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Types of Powder Coat and Its Components

July 15, 2016

As we've dutifully painted our picture of powder coat technology, we've layered our discussion with information on powder coating equipment. Now, though, it's time to turn the spotlight onto the powdery medium, the finely ground pellets that release pigments and texture. With this application medium now firmly in mind, let's look at powder types and their composition.

Dry Film Protection

The powder is basically plastic, a thermosetting or thermoplastic polymer that melts at high temperatures. Here's a list of common powder types:

Thermosetting Powders

  • Polyester - Has excellent mechanical properties and can form composites with other polymers
  • Acrylic - Adds a clear layer of protective plastic that's scratch-resistant
  • Epoxy - Offers poor weatherizing but is impact resistant
  • Fluoropolymer - An ideal source material for outdoor applications. This powder medium is UV stable and durable

Thermoplastic Based Powders

  • Nylon - This medium offers good solvent resistance and above average anti-abrasive properties
  • Vinyl - A polymer that incorporates a powerful weathering attribute. Ideal for outdoor use
  • Fluorocarbon - Another abrasion-resistant product that incorporates a waterproofing feature

Thermosets VS. Thermoplastics

The above list informs the buyer that both polymer forms are extremely adept when added to a powder coating equipment setup, but they do bring different performance characteristics to the mix. Thermoplastics melt and solidify while retaining their existing material properties, so there's no cross-linking involved. In short, the polymer's makeup won't change when it's heated, plus it won't bond to the component it's protecting. Still, it does exhibit some very handy characteristics, namely chemical resistance, plus the material can quickly be remelted and reapplied. Despite these benefits, thermosets rule supreme. Powder coating equipment tends to use polyester resins, for example, to take advantage of several key transformative attributes. Thermosets do cross-link when melted, so they bond to the component and create what looks like an inseparable skin.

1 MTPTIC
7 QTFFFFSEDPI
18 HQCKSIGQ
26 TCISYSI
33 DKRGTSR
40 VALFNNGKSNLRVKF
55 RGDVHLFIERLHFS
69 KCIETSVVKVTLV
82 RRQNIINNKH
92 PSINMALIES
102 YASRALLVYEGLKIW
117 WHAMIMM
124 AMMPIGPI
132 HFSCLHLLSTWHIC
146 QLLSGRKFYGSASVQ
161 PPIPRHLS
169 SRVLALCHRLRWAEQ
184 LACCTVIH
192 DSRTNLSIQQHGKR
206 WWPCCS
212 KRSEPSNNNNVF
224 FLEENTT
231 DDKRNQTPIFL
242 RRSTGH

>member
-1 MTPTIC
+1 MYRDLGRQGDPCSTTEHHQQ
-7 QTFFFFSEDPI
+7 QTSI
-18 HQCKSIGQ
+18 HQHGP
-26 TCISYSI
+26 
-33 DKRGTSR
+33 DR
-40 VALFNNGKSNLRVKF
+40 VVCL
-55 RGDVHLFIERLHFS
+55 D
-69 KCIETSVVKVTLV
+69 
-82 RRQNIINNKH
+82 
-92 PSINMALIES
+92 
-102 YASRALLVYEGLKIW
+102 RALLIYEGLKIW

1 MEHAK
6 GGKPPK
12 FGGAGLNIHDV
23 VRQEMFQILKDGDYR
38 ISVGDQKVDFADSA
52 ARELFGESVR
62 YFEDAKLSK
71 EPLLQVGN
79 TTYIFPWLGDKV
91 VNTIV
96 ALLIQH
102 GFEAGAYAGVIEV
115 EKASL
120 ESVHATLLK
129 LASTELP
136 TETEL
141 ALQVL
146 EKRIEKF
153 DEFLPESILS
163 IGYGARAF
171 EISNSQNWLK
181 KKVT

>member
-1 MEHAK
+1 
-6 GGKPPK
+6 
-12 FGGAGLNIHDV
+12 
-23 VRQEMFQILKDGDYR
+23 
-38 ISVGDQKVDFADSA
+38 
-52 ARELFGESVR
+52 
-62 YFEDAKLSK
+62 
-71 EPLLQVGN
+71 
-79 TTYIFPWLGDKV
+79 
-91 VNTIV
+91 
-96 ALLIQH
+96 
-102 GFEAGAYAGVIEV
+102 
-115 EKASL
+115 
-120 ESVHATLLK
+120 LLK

The polymer types used in a powder coat only tell us half the story. The polymer resin also adds other crucial components. Remember, this primary ingredient creates the impermeable shell, but it would be a featureless shell without additives, which is why the resin is reinforced with advanced pigments and additives, a specially formulated dry chemical mix that decides the glossiness factor, the satin-like patina, and any other textural effects. The final component, a filler, influences fill rate and adds character to the solidifying film in the form of texture.

GP Industries Pty Ltd

Head Office

1 Regal Court,
Vermont South VIC 3133

Phone: (03) 9802 1355

Fax: (03) 9802 6027

Email: gp_ind@bigpond.com


Factory G,
20 Burgess Road,
Bayswater North VIC 3153

Phone: (03) 9761 7676

Fax: (03) 9761 7671

Email: gpfactory@bigpond.com

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